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The effects of intravenous administration of prostaglandins (PGs) were investigated in genetically narcoleptic Doberman pinschers. The treatment of narcoleptic dogs with PGE2 and PGE2 methyl ester, but not PGD2 and PGD2 methyl ester, induced a dose-dependent reduction of canine cataplexy, a dissociated manifestation of rapid-eye-movement sleep. The effect was specific and not associated with any change in other behavior. Furthermore, the effect was long-lasting (up to 2 hr) and could not be explained by the acute cardiovascular changes seen after intravenous PG administration. PGE2 methyl ester, a lipophilic derivative of PGE2 with more central penetration than PGE2, was 4 times more potent than PGE2. These results indicate that PGE2 modifies cataplexy through a central effect and suggest that this prostaglandin may play a role in rapid-eye-movement sleep regulation.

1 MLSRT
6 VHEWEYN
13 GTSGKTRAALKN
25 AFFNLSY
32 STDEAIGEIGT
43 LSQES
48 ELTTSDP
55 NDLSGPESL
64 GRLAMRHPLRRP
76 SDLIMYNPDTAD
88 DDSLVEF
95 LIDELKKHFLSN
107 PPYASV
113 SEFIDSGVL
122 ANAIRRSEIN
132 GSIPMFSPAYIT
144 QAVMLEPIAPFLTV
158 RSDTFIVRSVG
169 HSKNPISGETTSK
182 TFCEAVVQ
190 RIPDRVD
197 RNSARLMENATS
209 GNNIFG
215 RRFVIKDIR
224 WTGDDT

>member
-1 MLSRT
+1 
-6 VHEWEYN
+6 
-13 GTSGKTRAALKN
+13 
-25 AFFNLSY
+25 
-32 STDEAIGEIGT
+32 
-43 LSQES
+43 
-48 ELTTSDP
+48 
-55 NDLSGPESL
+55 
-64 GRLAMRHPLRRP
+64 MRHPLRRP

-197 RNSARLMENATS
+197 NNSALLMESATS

View details for Web of Science ID A1989U042300075
View details for PubMedID 2928344